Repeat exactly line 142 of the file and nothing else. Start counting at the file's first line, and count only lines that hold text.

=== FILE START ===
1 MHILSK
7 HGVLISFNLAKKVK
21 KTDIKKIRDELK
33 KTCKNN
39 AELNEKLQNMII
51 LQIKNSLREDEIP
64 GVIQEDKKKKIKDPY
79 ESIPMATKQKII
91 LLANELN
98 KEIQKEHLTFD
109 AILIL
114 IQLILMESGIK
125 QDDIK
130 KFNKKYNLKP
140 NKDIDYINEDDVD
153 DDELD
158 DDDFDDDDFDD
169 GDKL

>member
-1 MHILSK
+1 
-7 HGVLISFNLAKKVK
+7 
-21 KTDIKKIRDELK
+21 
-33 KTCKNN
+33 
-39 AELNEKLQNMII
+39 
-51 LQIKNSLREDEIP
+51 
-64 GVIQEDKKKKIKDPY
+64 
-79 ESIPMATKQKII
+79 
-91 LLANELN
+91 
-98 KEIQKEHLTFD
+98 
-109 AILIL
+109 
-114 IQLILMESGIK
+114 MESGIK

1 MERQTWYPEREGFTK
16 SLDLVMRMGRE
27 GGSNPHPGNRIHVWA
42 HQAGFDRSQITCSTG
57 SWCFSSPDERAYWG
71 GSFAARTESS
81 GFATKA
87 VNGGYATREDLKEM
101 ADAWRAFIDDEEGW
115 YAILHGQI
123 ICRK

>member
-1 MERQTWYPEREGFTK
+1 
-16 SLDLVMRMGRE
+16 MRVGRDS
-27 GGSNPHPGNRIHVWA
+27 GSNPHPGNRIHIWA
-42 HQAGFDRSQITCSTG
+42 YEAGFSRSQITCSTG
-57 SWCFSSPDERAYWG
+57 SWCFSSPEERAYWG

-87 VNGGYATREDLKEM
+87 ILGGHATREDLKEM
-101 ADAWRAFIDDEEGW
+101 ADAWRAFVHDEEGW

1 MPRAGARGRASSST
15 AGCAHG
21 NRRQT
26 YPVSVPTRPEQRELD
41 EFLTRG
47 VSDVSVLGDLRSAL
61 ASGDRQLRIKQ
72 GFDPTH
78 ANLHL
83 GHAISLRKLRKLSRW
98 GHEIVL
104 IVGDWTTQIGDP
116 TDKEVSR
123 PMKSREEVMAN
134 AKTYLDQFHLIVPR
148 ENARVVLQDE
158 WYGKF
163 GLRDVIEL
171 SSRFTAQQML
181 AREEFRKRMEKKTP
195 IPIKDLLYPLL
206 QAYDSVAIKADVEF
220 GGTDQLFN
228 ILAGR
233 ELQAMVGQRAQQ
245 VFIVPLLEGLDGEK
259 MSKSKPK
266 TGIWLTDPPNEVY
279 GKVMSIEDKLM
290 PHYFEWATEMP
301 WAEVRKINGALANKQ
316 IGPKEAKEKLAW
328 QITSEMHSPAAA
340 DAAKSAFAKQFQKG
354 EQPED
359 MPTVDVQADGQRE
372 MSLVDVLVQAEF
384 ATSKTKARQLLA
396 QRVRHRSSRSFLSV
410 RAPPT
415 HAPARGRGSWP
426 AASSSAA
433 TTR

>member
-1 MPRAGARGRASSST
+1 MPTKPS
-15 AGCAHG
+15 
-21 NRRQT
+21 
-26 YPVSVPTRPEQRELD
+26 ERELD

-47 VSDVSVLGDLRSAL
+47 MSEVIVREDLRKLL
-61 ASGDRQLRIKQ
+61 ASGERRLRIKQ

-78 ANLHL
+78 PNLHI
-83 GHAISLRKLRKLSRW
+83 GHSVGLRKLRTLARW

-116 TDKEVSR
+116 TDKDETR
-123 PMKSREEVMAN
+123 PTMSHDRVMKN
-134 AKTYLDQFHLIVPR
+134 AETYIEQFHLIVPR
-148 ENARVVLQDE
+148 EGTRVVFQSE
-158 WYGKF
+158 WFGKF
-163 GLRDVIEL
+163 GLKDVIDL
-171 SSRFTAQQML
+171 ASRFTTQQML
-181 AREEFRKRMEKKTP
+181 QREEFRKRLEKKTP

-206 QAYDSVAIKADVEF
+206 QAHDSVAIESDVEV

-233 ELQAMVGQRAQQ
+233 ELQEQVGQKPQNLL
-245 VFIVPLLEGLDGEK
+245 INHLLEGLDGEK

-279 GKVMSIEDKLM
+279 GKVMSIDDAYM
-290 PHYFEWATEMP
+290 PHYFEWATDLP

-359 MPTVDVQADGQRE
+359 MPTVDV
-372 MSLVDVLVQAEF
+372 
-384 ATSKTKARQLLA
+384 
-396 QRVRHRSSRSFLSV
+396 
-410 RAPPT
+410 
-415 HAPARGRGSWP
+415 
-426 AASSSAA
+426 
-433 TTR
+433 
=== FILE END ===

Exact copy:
-171 SSRFTAQQML